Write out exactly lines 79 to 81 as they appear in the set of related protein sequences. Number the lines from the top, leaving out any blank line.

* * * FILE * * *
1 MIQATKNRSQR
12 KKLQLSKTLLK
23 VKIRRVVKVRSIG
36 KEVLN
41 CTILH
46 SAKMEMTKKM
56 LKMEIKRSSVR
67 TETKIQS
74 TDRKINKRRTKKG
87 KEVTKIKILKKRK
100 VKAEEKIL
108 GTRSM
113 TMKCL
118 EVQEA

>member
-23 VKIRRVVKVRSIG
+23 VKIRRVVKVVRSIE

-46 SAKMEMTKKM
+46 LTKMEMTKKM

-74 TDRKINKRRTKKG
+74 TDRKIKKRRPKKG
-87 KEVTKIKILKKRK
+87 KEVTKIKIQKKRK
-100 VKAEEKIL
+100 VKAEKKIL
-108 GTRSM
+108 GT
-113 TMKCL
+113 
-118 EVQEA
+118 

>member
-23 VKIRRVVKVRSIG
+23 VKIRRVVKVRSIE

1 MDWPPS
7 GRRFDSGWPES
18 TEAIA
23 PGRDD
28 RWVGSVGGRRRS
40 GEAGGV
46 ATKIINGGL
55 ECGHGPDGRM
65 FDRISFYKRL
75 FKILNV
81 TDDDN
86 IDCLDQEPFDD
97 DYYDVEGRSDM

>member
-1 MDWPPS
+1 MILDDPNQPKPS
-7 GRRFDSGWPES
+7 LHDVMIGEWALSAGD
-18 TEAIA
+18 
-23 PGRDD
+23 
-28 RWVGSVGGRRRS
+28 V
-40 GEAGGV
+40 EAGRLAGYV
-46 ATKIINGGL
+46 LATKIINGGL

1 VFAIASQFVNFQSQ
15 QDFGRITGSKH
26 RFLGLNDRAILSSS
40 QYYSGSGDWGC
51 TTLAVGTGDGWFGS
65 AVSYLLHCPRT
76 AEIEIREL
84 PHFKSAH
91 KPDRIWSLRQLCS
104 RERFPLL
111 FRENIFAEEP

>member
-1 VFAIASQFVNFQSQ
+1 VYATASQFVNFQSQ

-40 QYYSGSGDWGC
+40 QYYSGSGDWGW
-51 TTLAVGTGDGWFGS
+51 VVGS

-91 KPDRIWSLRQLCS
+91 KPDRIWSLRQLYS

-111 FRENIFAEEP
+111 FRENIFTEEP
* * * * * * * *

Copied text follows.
-51 TTLAVGTGDGWFGS
+51 VVGS

-91 KPDRIWSLRQLCS